Turkey Vultures are in the
family Cathartidae which groups them together with other
vultures. Turkey Vultures are the most common vulture in
the New World. They are about 27 inches (69cm) in size with a
wingspan of about 69 inches (175cm). They are a very large
soaring bird that is dark brownish-black in color. The
trailing edges of their wings is silvery-white. Turkey
Vultures have a smell red unfeathered head and a long
hooked bill. The unfeathered head serves a purpose to
protect them from disease as they are feeding on
carrion. They are mostly seen soaring, but when they do
flap it is slow and labored.
Photo: Ivan Andrijevic
Turkey Vultures are found
year-round in most of the southern United States, along
the eastern seaboard and in Mexico and Central America.
They breed in most of the western and northeastern parts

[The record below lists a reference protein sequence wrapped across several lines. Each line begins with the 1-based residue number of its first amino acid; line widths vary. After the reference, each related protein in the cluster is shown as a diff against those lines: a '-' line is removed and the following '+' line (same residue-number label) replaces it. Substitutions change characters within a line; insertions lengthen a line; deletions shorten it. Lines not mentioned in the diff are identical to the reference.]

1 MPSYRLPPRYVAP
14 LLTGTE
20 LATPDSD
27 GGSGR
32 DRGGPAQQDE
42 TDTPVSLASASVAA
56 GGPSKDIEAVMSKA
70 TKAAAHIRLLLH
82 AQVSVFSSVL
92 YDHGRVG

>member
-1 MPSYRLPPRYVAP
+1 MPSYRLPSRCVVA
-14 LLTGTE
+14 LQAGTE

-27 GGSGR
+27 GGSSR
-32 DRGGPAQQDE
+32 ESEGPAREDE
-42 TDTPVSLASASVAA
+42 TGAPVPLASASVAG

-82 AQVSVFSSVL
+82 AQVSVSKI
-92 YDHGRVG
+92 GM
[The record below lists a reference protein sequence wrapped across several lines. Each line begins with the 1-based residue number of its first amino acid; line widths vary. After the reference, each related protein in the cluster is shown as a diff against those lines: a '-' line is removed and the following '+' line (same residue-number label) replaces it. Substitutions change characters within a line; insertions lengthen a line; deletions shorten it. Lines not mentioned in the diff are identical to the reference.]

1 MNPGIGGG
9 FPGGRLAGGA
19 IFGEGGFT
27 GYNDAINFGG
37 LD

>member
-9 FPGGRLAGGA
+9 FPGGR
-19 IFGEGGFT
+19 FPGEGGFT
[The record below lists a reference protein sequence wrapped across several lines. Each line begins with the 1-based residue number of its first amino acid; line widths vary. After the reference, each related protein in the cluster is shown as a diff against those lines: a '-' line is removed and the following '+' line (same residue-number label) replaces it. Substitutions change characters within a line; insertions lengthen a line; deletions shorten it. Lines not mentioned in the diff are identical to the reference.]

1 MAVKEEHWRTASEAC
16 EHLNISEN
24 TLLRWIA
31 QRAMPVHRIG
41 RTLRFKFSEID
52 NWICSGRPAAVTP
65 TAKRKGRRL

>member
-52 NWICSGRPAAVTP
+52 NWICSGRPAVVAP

of the United States, even making it into small parts of
Canada. They occupy Western New York during the breeding
Turkey Vultures are most
common in dry, open, farmland and mixed forest areas and
are usually alone. They are commonly seen along the
sides of high ways as they are able to see their prey
easiest. Turkey Vultures prey on wild and domestic
carrion. Mammals are the most common choice, but they
will feast on chicken, alligators, snakes and turtles.
Photo: M. Noonan
Turkey Vultures have a
monogamous mating system and lay one brood per year.
They don't use a nest, but instead will use a cave,
cliff side or a
hollow stump. Both sexes will incubate the 2 white eggs
that the female has laid. Incubation takes about 38-41
days and the young are semialtricial when hatched. This
means they are immobile, downy, able to see and need to
be fed. Again, both sexes will tend young until the
young are able to fly which is about 66-88 days after
they are hatched.
Photo: Skyler Dobert
Vulture is most numerous here from March through November, but occurs all
year-round. A roost site of these majestic birds is located at Ringneck
Marsh along Sour Springs Road at
Iroquois National Wildlife Refuge.